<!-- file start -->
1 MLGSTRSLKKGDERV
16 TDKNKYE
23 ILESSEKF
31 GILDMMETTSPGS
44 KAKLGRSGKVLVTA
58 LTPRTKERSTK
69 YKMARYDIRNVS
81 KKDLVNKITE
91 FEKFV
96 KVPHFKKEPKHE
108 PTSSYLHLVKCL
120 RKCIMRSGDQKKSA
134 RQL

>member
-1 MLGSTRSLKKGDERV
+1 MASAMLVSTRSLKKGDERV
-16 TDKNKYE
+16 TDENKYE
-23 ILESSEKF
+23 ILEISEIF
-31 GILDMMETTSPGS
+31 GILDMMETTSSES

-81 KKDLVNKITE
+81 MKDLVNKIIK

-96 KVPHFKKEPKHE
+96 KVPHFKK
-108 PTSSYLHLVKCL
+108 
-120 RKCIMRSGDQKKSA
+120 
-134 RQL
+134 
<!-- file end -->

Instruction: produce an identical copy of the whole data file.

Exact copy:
1 MLGSTRSLKKGDERV
16 TDKNKYE
23 ILESSEKF
31 GILDMMETTSPGS
44 KAKLGRSGKVLVTA
58 LTPRTKERSTK
69 YKMARYDIRNVS
81 KKDLVNKITE
91 FEKFV
96 KVPHFKKEPKHE
108 PTSSYLHLVKCL
120 RKCIMRSGDQKKSA
134 RQL

>member
-1 MLGSTRSLKKGDERV
+1 MASAMLVSTRSLKKGDERV
-16 TDKNKYE
+16 TDENKYE
-23 ILESSEKF
+23 ILEISEIF
-31 GILDMMETTSPGS
+31 GILDMMETTSSES

-81 KKDLVNKITE
+81 MKDLVNKIIK

-96 KVPHFKKEPKHE
+96 KVPHFKK
-108 PTSSYLHLVKCL
+108 
-120 RKCIMRSGDQKKSA
+120 
-134 RQL
+134 